2Charles I. Gragg, Because Wisdom Can’t Be Told, HBS Case No. 9–451–005. 3


Learning by the Case Method

How You Can Get the Most Out of the Process
There are a number of things you can do to get the most out of the process: 1. 2. Prepare. Not only is a thorough, individual preparation of each case a great learning experience, it is the key to being an active participant in the case discussion. Discuss the cases with others beforehand. As mentioned earlier, this will refine your reasoning. It's not cheating; it's encouraged. However, you'll be cheating yourself if you don't prepare thoroughly before such discussions. Participate. In class, actively express your views and challenge others. Learning by talking may seem contrary to how you learned in other settings. You may have been urged to be silent and learn from others, especially the faculty. In case discussions, when you express your views to others you commit which, in turn, gets you involved. This is exactly the same as betting at the racetrack; your bet is a commitment which gets you involved in the race. Talking forces you to decide; you can no longer hedge. Share your related experience. During class if you are aware of a situation that relates to the topic being discussed and it would enrich the discussion, tell about it. So-called war stories heighten the relevance of the topic. Constantly relate the topic and case at hand to your business no matter how remote the connection seems at first. Don’t tune out because of a possible disconnect. You can learn a lot about marketing insurance by studying a case on marketing razor blades and vice versa. It’s not whether it relates, but how. Actively apply what you are learning to your own, specific management situations, past and future. That will greatly heighten relevance. Even better is to pick a situation that you know you will face in the future where you could productively use some good ideas. For example, how can I grow my business? Make note of each good idea from the discussion that helps. Not only will these ideas improve the outcome of the situation, they will stick in your mind forever, because they were learned in the context of something important to you. Note what clicks. Different people with different backgrounds, experiences, skills and styles will take different things out of the discussions. Your notes will appropriately be quite different from your neighbors’. Mix it up. Use the discussion as an opportunity to discover intriguing people with different points of view. Get to know them outside of class and continue your learning there. Try to better understand and enhance your own management style. By hearing so many other approaches to a given situation you will be exposed to many styles and thereby understand your own. This understanding will put you in a better position to improve it.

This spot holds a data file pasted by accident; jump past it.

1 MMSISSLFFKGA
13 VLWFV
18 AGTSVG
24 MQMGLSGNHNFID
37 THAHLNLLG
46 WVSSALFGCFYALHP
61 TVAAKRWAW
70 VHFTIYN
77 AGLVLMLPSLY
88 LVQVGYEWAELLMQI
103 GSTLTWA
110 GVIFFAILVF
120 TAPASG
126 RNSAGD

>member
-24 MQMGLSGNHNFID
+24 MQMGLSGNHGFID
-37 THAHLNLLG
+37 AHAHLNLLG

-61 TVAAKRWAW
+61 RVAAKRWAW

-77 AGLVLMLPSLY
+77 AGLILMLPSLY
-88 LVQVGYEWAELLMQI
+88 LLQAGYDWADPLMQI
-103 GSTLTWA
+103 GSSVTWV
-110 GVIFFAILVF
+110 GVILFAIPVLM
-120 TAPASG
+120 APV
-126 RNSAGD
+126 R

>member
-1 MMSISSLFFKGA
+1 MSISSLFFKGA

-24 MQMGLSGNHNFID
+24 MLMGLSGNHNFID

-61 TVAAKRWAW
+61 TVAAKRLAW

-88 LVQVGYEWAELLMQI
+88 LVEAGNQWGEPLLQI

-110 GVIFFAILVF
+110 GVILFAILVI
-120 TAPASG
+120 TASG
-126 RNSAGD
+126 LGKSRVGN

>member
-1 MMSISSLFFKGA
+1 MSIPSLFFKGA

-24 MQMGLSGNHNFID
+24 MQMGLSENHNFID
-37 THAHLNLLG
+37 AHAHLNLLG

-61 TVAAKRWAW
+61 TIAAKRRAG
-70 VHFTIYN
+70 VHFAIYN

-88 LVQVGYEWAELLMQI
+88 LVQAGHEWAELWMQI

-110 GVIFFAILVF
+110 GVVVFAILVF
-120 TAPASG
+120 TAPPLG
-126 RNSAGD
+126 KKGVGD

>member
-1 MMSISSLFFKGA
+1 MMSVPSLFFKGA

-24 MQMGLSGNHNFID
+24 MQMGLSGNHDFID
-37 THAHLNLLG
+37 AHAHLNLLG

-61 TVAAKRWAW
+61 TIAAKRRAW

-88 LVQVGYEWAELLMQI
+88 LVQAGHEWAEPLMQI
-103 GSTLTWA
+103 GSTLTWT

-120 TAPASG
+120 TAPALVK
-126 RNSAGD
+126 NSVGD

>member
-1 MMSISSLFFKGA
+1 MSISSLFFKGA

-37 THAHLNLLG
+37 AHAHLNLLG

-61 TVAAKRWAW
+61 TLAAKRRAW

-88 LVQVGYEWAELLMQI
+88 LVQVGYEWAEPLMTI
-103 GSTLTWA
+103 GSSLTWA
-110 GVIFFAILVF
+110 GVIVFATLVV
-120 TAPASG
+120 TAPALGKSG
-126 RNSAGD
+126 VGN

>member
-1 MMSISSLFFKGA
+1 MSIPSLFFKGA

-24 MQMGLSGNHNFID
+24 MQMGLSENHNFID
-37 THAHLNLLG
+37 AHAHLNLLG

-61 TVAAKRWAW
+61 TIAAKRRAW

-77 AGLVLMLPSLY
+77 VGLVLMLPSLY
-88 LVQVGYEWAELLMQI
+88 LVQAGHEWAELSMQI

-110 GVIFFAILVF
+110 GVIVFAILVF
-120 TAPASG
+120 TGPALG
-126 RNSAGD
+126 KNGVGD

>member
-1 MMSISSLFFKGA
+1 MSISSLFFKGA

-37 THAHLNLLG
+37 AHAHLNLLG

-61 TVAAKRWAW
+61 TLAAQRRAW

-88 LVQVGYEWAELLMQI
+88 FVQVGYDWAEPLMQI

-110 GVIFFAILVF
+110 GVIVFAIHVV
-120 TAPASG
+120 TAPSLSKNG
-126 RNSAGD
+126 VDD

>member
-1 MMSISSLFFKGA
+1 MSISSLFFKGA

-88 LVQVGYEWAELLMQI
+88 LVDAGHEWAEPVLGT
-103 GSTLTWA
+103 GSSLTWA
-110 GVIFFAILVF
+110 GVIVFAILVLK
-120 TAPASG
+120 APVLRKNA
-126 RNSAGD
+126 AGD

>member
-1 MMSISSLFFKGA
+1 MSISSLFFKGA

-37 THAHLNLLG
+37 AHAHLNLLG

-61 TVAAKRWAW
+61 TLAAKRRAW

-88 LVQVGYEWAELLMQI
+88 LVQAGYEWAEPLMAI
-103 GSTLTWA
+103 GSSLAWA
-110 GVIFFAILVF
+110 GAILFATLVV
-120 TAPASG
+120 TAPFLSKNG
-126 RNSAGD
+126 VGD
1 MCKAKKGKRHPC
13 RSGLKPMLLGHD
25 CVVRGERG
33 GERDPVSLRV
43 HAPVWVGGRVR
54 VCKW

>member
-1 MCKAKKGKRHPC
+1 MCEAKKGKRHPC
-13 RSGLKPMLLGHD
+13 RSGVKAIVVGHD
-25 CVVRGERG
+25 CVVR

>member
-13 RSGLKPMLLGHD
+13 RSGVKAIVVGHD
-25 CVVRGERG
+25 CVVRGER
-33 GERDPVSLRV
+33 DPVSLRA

8. 9.

You will learn from rigorous discussion and controversy. Each member of the class—and the instructor—assumes a responsibility for preparing the case and for contributing ideas to the case discussion. The rewards for these responsibilities are a series of highly exciting, practically oriented educational experiences that bring out a wide range of topics and viewpoints.